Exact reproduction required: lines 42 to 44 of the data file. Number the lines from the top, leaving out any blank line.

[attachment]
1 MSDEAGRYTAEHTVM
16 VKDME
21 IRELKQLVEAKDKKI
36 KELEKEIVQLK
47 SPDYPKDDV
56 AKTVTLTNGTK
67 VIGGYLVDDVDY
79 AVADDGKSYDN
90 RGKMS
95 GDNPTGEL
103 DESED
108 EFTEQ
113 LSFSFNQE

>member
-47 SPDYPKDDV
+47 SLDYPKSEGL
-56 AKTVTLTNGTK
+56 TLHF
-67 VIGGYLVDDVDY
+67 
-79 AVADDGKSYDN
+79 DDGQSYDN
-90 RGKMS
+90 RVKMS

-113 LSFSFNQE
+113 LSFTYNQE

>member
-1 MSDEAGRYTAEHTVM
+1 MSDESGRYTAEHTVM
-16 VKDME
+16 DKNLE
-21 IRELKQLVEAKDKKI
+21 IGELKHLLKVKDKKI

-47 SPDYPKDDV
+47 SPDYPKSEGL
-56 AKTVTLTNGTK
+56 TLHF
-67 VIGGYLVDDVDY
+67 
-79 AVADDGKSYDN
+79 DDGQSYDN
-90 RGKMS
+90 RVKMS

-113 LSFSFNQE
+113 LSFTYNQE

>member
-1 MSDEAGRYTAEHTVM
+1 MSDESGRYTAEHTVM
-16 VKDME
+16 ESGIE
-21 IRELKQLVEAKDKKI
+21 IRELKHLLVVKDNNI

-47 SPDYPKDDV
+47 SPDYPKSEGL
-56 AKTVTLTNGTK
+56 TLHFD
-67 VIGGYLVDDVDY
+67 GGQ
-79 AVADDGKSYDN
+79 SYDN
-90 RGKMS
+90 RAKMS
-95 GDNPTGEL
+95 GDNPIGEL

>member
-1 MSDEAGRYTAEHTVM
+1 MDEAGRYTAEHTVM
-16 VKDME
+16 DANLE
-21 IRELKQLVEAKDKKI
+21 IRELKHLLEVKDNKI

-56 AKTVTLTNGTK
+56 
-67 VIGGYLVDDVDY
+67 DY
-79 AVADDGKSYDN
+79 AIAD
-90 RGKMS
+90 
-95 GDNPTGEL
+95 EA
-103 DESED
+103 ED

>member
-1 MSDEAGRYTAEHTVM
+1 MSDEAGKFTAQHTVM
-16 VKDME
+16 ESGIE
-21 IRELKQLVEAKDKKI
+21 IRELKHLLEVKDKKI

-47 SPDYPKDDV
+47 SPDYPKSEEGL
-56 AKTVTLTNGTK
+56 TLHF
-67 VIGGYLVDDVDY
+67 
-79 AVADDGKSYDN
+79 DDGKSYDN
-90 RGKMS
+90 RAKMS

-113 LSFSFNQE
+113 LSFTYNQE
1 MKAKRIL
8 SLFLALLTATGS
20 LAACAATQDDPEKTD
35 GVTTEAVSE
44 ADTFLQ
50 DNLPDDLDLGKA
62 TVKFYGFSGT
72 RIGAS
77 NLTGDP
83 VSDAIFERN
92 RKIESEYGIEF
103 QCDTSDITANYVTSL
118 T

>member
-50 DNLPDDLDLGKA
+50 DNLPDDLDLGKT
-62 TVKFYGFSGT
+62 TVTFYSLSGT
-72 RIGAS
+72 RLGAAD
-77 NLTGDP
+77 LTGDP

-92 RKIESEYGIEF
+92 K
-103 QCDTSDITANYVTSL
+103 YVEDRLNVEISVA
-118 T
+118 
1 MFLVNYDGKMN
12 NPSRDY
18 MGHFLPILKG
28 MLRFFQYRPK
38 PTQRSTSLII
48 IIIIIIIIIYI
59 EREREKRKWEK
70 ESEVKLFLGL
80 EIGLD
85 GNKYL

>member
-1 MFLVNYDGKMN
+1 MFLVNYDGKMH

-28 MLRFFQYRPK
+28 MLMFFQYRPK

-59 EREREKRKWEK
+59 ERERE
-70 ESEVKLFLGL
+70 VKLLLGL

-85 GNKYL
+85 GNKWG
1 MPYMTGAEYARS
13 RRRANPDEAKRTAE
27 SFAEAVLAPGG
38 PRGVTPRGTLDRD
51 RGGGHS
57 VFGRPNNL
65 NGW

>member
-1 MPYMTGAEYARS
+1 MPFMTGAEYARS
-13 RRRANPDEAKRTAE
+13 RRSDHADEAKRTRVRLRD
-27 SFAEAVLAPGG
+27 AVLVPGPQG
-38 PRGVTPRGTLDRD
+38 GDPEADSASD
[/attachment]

-90 RGKMS
+90 RVKMS

-113 LSFSFNQE